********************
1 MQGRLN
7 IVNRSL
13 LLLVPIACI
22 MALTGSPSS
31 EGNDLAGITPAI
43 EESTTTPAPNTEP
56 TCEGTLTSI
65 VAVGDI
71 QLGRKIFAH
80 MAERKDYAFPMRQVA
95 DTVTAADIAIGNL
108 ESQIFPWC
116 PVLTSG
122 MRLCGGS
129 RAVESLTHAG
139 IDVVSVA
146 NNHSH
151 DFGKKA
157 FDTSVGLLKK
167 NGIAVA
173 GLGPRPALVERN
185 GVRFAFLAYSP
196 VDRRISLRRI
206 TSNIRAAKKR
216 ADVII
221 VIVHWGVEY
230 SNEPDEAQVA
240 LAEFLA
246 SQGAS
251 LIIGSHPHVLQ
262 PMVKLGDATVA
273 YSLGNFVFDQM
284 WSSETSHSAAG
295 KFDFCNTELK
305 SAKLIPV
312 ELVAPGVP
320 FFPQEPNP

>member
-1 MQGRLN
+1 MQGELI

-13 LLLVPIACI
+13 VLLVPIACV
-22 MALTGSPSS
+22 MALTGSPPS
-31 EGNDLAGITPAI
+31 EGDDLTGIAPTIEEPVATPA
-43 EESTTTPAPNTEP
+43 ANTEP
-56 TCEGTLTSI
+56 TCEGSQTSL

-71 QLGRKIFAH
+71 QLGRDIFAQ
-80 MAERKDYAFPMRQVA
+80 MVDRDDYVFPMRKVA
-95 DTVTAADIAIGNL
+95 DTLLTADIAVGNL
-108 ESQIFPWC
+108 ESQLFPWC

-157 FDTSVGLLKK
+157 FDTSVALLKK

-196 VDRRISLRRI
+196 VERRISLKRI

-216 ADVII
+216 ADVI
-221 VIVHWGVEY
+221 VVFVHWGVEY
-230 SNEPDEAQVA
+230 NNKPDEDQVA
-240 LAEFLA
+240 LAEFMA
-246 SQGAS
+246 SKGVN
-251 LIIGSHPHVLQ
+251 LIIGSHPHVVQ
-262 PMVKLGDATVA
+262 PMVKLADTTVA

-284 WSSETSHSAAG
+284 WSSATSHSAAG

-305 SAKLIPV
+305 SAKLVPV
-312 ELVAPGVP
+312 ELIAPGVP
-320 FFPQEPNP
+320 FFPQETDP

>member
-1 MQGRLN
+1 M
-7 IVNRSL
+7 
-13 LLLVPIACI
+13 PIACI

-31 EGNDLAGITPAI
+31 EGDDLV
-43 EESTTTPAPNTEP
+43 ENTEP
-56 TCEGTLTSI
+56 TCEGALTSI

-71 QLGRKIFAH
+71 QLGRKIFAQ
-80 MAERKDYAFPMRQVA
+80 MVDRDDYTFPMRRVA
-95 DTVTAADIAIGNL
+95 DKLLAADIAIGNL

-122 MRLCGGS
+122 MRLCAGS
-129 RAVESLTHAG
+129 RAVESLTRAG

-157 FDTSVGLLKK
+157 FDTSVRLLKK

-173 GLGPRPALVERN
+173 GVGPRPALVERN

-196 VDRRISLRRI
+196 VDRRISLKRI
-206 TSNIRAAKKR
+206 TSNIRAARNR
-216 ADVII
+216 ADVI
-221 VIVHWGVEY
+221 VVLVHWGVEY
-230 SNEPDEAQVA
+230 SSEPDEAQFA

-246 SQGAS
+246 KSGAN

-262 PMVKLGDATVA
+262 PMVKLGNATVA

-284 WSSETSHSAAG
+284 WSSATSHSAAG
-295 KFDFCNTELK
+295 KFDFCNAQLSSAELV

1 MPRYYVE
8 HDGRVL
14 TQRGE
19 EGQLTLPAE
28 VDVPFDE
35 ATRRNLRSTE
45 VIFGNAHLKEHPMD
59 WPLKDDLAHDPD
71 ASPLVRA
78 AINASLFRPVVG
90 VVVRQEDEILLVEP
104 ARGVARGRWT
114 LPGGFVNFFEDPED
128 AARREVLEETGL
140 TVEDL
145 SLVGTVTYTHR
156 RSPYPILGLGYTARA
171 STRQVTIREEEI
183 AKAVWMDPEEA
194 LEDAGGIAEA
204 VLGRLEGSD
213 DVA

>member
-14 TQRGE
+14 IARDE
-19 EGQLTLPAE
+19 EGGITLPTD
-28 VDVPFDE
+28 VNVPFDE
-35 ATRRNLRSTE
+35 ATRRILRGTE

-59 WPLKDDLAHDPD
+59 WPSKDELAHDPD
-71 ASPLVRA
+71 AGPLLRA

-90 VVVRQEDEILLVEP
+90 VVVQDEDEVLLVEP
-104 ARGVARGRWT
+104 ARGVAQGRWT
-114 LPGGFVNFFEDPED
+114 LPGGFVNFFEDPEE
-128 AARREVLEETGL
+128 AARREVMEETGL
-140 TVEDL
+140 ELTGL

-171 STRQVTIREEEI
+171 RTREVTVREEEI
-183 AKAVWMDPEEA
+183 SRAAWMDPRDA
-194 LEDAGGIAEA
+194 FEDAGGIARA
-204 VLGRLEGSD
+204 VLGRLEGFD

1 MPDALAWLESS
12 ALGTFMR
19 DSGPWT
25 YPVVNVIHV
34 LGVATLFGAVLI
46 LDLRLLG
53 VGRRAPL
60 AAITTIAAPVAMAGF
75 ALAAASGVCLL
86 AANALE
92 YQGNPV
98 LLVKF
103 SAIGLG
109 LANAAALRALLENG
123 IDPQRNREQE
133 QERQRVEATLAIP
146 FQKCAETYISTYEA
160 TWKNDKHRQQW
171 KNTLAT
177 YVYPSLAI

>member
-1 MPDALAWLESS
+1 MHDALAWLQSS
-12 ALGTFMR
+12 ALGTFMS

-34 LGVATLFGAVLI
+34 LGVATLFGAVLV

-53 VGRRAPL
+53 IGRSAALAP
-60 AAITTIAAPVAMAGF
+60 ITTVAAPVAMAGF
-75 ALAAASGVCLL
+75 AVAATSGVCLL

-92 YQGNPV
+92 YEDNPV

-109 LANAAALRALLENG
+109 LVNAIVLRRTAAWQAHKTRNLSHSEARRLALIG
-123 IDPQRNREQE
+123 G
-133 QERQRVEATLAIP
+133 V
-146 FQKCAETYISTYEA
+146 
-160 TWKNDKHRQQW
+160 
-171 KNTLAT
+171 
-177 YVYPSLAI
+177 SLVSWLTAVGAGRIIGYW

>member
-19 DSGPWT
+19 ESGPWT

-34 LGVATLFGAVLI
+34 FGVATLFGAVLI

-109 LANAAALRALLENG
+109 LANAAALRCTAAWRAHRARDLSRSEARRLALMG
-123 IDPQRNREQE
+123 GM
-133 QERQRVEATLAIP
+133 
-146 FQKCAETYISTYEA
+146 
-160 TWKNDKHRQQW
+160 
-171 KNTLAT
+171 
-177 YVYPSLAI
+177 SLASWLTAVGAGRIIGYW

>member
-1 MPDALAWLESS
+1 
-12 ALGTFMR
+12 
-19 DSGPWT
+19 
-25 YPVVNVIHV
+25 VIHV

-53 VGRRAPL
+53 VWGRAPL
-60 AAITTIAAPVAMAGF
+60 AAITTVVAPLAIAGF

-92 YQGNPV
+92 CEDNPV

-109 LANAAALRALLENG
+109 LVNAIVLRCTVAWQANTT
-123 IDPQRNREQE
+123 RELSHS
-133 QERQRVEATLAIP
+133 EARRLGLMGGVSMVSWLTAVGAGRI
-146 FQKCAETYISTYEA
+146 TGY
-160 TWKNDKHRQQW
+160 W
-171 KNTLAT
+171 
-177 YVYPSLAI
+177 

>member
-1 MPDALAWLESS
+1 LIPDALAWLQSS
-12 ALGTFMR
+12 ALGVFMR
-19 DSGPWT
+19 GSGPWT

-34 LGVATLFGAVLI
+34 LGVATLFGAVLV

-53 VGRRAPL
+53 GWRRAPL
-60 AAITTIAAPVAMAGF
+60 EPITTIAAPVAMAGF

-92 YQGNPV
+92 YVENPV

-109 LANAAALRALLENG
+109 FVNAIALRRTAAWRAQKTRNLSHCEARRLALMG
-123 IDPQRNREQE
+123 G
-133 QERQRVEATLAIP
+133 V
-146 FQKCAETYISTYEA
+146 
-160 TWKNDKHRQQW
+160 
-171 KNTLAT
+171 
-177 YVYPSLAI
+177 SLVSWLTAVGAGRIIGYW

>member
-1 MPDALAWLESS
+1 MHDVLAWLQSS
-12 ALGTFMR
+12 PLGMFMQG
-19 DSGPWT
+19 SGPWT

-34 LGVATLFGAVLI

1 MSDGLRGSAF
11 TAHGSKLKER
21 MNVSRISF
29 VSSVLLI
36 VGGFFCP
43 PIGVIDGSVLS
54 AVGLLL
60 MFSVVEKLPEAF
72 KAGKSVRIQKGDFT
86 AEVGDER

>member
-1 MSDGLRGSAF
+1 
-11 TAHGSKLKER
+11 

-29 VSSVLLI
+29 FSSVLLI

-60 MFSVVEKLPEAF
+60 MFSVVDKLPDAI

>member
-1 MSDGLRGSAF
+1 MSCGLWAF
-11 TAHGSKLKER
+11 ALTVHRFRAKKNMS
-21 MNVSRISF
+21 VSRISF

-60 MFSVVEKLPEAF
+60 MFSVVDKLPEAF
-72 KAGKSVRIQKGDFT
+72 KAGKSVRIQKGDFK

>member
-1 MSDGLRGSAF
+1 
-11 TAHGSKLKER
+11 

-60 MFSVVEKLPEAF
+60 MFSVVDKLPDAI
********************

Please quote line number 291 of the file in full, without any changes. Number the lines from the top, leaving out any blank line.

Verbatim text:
-60 AAITTIAAPVAMAGF